Cinema Review: Premature | Under The Radar Magazine Under the Radar | Music Blog for the Indie Music Magazine
Wednesday, July 6th, 2022  

Premature

Studio: IFC Midnight
Directed by Dan Beers

Jul 01, 2014 Web Exclusive
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The vague pleasures of Premature are intermittent and inconsistent and fairly conventional, and yet they are there. The story of a young man who gets stuck in a time loop that is only ever reset when he orgasms, the film will probably be tiresomely described as “Groundhog Day meets American Pie”, though this only slightly eclipses the latter for the sheer fact that it seems kind of sincere, despite its vulgarities.

John Karna plays the lead, Rob, a character that does not fit tidily into the tropey “schlub who gets the girl”. He’s not too awkward, he’s moderately good looking, and Karna’s line delivery accentuates Rob’s wit. But neither is the character particularly nuanced or complex: his father has more drive for him to go to Georgetown University than he does, and Rob’s switching whom he has feelings for are mere staples of the genre. He’s weirdly charming even though there’s not much to him, which has more to do with the thinly written character by writer/director Dan Beers and co-screenwriter Matthew Harawitz than it is a remark on Karna. It’s kind of touching watching him go insane every day, making his epiphanies that much more impressive to watch. For Karna’s credit, there is a duality there: someone who seems new to acting and therefore genuine, and someone who has seen these kinds of films before and knows how to build off of them in order to carve his own performance.

One can tell that, judging by the dialogue and brash humor (particularly from Craig Roberts’s Stanley) that Premature is following the line of teen comedies that are more like Easy A than Pretty in Pink, irony in full swing. These are teen comedies that want to approach sex much more directly than John Hughes ever did, and yet try to acknowledge the narrative infrastructure that Hughes seemingly established. While Premature never diverges much from such ideas—especailly with regard to Rob’s friends, Stanley and Gabriel (played by Katie Findlay)—it manages to get a fair bit of mileage out of them anyways.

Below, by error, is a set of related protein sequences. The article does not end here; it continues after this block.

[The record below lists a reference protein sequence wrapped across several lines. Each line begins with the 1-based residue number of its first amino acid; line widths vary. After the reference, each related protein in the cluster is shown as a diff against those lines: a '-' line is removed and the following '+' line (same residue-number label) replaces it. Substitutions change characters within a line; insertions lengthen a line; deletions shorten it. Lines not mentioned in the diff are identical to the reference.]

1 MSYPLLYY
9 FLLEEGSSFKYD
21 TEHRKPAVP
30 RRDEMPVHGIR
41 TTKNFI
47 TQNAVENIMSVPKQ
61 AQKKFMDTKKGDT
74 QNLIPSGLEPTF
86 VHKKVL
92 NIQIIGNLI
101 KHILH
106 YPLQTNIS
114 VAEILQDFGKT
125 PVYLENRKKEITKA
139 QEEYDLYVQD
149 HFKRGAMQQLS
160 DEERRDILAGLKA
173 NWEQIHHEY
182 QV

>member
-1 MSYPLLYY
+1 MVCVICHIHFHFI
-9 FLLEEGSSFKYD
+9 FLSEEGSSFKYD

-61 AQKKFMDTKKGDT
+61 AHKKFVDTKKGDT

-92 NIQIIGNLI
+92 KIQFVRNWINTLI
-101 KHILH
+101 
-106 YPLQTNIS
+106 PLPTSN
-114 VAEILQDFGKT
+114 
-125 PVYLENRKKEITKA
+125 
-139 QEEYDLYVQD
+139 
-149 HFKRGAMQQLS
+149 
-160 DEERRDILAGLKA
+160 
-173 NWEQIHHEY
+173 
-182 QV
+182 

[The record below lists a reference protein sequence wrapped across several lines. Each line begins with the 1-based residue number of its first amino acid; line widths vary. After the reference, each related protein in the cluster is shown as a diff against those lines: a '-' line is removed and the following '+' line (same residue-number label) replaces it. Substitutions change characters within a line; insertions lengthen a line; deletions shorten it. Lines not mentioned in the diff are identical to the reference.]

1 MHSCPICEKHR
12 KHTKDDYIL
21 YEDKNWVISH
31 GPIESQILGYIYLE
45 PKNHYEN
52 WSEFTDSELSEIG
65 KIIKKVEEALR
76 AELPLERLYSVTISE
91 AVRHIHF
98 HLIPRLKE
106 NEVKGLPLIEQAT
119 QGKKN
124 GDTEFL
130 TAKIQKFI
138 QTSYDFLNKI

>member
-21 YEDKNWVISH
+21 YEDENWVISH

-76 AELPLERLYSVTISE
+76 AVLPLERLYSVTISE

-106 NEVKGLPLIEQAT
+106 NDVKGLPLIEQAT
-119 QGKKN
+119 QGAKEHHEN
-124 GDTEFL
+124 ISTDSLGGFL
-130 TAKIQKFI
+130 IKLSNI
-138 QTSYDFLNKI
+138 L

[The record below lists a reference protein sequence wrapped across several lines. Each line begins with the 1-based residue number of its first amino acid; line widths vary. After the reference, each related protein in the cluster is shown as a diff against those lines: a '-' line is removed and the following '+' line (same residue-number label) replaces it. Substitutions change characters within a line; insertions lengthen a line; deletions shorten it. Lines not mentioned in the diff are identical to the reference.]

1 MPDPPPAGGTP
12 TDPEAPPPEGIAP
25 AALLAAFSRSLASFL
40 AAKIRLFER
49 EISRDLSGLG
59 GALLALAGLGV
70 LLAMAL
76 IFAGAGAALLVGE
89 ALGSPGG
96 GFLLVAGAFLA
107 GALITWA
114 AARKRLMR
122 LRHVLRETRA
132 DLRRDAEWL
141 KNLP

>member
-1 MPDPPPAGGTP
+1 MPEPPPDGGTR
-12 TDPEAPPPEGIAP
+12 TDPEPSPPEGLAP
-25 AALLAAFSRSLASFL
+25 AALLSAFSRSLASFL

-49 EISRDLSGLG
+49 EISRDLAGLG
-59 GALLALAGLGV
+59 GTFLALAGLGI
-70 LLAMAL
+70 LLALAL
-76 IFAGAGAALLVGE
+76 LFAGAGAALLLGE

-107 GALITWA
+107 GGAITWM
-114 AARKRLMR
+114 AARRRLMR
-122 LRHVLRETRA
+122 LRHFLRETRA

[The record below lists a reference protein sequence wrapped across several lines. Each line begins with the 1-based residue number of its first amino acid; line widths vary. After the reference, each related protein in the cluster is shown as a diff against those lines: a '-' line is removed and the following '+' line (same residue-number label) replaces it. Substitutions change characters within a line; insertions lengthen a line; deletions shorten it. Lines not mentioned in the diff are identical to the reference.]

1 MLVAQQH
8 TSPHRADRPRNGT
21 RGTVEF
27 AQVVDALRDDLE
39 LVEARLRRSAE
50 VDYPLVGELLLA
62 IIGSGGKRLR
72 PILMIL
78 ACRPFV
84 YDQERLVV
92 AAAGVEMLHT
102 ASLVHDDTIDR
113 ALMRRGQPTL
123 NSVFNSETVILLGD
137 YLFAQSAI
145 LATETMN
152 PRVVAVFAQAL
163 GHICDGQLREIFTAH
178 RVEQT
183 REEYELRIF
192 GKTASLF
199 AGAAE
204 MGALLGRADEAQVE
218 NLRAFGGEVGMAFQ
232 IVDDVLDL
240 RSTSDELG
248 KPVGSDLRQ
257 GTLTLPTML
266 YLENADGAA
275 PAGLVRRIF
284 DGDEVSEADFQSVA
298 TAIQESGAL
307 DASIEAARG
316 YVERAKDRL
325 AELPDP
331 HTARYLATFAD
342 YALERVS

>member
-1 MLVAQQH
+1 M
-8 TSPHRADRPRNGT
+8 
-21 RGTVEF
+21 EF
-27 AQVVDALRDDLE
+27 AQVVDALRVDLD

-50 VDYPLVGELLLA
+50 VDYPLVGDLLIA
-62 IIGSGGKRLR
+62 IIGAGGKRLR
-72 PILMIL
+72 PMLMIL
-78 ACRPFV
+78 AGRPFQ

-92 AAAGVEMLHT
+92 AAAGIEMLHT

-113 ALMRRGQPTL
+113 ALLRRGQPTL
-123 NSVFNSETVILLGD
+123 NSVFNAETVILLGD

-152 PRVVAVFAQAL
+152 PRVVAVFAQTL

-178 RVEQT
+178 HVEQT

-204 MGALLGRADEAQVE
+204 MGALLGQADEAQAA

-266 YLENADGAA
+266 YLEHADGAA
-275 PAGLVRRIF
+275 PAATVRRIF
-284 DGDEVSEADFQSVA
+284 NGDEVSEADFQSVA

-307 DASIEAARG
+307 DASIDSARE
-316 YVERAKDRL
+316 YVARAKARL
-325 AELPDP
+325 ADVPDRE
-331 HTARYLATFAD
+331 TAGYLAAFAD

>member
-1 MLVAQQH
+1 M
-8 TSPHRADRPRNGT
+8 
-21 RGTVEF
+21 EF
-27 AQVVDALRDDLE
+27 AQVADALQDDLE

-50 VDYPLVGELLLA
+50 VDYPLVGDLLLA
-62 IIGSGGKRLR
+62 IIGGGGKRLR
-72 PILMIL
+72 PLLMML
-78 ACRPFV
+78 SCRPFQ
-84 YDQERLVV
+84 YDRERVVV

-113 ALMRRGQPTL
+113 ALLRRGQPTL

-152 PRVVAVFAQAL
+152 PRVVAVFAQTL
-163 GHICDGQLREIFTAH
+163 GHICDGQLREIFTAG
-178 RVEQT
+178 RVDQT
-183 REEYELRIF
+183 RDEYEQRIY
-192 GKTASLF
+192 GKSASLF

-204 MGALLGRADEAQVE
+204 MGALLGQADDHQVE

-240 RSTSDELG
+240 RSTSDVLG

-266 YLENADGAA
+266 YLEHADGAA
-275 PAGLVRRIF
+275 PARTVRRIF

Stanley, though by all means the character with the most offensive jokes, is an interesting character primarily because of Craig Roberts. The archetype of the “lovable asshole” literally does not compute with me, and yet Stanley, though he should be to my eyes and for all intents and purposes repugnant and sex-crazed and kinda racist, is kind of amusing. It’s my personal intertext at play: Craig Roberts is probably best known for playing Oliver Tate in Richard Ayoade’s Submarine, and Tate is rather harmless and ostensibly ineffectual. So, having Roberts sputter crass humor has the same effect of seeing Betty White spew sexual innuendos: it’s quaint and unexpected.

Katie Findlay is also a delight, never overplaying her sensitivity and instead whipping out quick one liners. It’s nice that the friendship between her and Rob (and Stanley and Rob for that matter) is nicely laid out in the film.

Though there are certainly very questionable scenes in the film, and while the laughs are inconsistent, the lead performances and the authenticity they bring to a script that feels, for all of its quirks and gimmicks pretty well worn, Premature nonetheless is fairly amusing. It’s not overbearing, nor is it explosively good. Sure, one might argue that the film’s central conceit is about self-actualization and masculinity, but I think that might be a little feeble at best. Premature’s onanistic pleasures are worth a look.

www.ifcfilms.com/films/premature

Author rating: 6/10

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